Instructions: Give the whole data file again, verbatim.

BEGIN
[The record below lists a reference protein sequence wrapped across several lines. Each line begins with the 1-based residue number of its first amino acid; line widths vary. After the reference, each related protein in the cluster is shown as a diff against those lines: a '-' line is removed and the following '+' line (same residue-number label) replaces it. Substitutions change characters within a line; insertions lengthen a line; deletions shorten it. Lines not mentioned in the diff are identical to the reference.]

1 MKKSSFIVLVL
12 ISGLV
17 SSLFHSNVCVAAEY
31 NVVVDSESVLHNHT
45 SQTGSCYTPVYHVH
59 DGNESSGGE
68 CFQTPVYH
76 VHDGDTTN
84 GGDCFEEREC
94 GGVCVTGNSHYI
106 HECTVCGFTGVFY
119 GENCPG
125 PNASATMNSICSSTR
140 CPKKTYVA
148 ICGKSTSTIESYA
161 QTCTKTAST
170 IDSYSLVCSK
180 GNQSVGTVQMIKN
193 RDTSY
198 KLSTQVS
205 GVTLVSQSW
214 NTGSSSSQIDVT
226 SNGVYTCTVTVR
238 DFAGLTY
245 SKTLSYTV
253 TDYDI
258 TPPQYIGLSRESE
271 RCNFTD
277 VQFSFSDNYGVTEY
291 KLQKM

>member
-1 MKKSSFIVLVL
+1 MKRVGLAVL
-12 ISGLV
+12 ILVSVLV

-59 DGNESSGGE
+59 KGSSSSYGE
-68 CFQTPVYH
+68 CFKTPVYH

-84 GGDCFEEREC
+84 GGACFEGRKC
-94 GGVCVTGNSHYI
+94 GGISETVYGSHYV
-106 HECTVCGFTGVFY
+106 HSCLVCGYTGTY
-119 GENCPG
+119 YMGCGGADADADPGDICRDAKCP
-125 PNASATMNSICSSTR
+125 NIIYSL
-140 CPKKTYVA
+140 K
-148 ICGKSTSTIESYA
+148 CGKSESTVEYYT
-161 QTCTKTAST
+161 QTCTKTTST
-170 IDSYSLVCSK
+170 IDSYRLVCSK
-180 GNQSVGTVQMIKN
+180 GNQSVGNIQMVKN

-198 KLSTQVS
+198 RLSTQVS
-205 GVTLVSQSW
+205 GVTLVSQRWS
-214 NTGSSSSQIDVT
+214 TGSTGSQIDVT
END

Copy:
[The record below lists a reference protein sequence wrapped across several lines. Each line begins with the 1-based residue number of its first amino acid; line widths vary. After the reference, each related protein in the cluster is shown as a diff against those lines: a '-' line is removed and the following '+' line (same residue-number label) replaces it. Substitutions change characters within a line; insertions lengthen a line; deletions shorten it. Lines not mentioned in the diff are identical to the reference.]

1 MKKSSFIVLVL
12 ISGLV
17 SSLFHSNVCVAAEY
31 NVVVDSESVLHNHT
45 SQTGSCYTPVYHVH
59 DGNESSGGE
68 CFQTPVYH
76 VHDGDTTN
84 GGDCFEEREC
94 GGVCVTGNSHYI
106 HECTVCGFTGVFY
119 GENCPG
125 PNASATMNSICSSTR
140 CPKKTYVA
148 ICGKSTSTIESYA
161 QTCTKTAST
170 IDSYSLVCSK
180 GNQSVGTVQMIKN
193 RDTSY
198 KLSTQVS
205 GVTLVSQSW
214 NTGSSSSQIDVT
226 SNGVYTCTVTVR
238 DFAGLTY
245 SKTLSYTV
253 TDYDI
258 TPPQYIGLSRESE
271 RCNFTD
277 VQFSFSDNYGVTEY
291 KLQKM

>member
-1 MKKSSFIVLVL
+1 MKRVGLAVL
-12 ISGLV
+12 ILVSVLV

-59 DGNESSGGE
+59 KGSSSSYGE
-68 CFQTPVYH
+68 CFKTPVYH

-84 GGDCFEEREC
+84 GGACFEGRKC
-94 GGVCVTGNSHYI
+94 GGISETVYGSHYV
-106 HECTVCGFTGVFY
+106 HSCLVCGYTGTY
-119 GENCPG
+119 YMGCGGADADADPGDICRDAKCP
-125 PNASATMNSICSSTR
+125 NIIYSL
-140 CPKKTYVA
+140 K
-148 ICGKSTSTIESYA
+148 CGKSESTVEYYT
-161 QTCTKTAST
+161 QTCTKTTST
-170 IDSYSLVCSK
+170 IDSYRLVCSK
-180 GNQSVGTVQMIKN
+180 GNQSVGNIQMVKN

-198 KLSTQVS
+198 RLSTQVS
-205 GVTLVSQSW
+205 GVTLVSQRWS
-214 NTGSSSSQIDVT
+214 TGSTGSQIDVT